During the 1980’s Brother Thomas Stanley served as Minister of Information, and yours truly served as Minister of Justice. Others who worked diligently as part of the D.C. unit included Sister Njeri, Sister Tuere Marshall, Brother Imamu Kuumba, who later founded D.C.’s African Freedom Fund Treasury; Brother Bomani Sekou, who was part of The People’s Organization; former Black Panther Patrice Toure; Brother Imani Mahdi; Sister Sala Damali; Brother Fati; Sister Johnetta; and others. We all worked very diligently to free Brother Imari Obadele and the RNA-11, and to carry out the mandates of the Republic of New Afrika and its Provisional Government.
There was, however, much dissension and unrest within the Republic of New Afrika nationally, primarily around the feasibility of holding popular elections as a pre-independence government. A split resulted, with the D.C. cadre lining up solidly in support of President Imari and his vision of a popularly elected, albeit provisional government. There was much internal discussion and debate spanning years, culminating in the formation of a reconciliation government in 1984, reuniting the two sides. Although tensions were still high, there was a mutual desire to move forward with operational unity and not succumb to COINTELPRO machinations.
Independent Black Schools
During the mid-1970’s, D.C. was a stronghold for Independent Black Schools, and I was teaching at Nation House Watoto School at the time. As such, D.C.’s RNA unit held many of its public events at either Watoto, Ujamaa, or Roots schools, or at All Souls Church, RAP, Inc., and other community centers. In addition to working to free the RNA-11, our steadfast cadre organized Kwanzaa programs, which we held annually on the holiday’s Kujichagulia (self-determination) night. We educated the community around issues of political prisoners, highlighted FBI abuses that were part of COINTELPRO, and advocated in support of reparations for the descendants of Africans enslaved in the United States. Indeed, Imari Obadele and the Republic of New Afrika were the primary catalysts behind the later formation of N’COBRA, the National Coalition of Blacks for Reparations in America, founded on September 26, 1987, in Washington, D.C. N’COBRA became the organization that hoisted the concept of reparations from the fringe corners of Black nationalism toward more universal acceptance. And our D.C. unit supported the Imari Obadele New Afrikan Shule, a Saturday school for children that I founded, which existed from 1973 – 1980.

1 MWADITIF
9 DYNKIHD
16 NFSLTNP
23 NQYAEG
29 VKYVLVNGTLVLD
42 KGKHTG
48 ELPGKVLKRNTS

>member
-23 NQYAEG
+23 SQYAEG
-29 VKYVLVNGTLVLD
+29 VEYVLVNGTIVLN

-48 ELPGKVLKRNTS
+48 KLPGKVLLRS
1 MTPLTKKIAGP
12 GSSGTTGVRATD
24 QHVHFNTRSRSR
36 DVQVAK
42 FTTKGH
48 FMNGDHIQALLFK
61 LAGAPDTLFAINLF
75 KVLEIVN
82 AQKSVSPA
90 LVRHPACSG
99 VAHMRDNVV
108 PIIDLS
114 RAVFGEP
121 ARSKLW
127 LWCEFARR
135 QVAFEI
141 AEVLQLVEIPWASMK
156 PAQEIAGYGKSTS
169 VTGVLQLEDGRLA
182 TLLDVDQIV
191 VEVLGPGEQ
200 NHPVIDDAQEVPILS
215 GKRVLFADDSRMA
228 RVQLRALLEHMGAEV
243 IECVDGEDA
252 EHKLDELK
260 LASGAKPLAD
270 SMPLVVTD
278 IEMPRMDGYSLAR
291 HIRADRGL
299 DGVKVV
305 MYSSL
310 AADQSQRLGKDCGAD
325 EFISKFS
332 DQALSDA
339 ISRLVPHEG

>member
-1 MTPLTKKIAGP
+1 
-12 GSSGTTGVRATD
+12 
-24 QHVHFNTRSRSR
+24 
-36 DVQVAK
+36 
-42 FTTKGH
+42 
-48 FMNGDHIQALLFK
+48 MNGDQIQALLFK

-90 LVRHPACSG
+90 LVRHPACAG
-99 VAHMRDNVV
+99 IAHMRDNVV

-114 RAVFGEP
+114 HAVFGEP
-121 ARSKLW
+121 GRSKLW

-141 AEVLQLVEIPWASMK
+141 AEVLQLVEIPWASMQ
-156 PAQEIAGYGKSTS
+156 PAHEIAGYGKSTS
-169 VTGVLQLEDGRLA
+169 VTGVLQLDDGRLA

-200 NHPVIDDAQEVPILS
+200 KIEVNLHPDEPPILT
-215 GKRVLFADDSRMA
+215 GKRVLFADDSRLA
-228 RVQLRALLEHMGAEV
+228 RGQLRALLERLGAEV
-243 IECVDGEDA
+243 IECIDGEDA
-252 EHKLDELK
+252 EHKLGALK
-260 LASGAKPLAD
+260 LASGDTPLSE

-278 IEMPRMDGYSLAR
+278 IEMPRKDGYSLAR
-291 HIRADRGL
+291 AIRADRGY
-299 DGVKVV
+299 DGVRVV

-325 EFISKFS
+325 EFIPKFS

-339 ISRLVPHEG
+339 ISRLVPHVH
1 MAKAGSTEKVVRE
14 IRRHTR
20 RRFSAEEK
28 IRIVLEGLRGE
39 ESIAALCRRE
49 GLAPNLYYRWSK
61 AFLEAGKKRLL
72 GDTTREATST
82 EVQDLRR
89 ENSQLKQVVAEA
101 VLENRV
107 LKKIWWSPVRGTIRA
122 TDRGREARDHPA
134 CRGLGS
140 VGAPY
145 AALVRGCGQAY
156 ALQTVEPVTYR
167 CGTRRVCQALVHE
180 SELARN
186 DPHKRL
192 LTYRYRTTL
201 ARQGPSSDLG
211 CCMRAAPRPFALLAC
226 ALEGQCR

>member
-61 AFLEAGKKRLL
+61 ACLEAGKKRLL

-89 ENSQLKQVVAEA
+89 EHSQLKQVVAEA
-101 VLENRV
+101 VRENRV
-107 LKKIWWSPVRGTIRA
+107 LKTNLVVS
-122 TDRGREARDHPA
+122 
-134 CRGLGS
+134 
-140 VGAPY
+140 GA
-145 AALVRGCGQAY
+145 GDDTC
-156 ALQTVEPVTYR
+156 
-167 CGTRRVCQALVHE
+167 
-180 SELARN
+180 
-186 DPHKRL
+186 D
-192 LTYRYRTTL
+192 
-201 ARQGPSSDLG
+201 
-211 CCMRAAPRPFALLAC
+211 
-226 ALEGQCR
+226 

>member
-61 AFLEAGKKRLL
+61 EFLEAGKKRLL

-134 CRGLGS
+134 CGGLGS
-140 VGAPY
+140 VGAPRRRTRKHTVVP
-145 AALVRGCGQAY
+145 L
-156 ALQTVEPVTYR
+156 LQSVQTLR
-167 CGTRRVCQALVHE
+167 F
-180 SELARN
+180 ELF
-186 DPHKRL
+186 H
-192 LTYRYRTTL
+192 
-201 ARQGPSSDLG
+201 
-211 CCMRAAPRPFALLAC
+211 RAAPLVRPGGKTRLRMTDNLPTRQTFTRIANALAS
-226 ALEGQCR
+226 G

Catalyst for Other Formations
In conclusion, the founding of the Republic of New Afrika, coming three years after the assassination of Malcolm X and four days prior to the slaying of Martin Luther King, Jr., signaled a new stage in the evolution of the Black Nation in North America. Although destabilized almost from its inception as the result of external repression and internal strife fueled by that repression, the D.C. chapter of the RNA sought diligently to inform Black people of their rights under international law to self-determination and to struggle for the rights of Black political prisoners and prisoners of war. As I and other local D.C. RNA leaders became less involved in day-to-day RNA organizing, we put the elephant’s share of our energies into mobilizing for reparations through N’COBRA.
Today, the RNA still exists nationally, albeit smaller and absent well-known leaders, but it became the catalyst for newer movements such as the New Afrikan People’s Organization and the Malcolm X Grassroots Movement, under the leadership of Chokwe Lumumba, to pick up the baton and advance the liberation struggle in North America.
Nkechi Taifa is a Washington, D.C.-based community organizer and legal justice advocate. She founded the Justice Roundtable, worked for the Open Society Institute, and co-hosts the “Crossroads” radio show on WPFW with Roach Brown. Taifa is the author of a forthcoming book, titled Black Power, Black Lawyer.
Copyright © 2020 Nkechi Taifa. All rights reserved.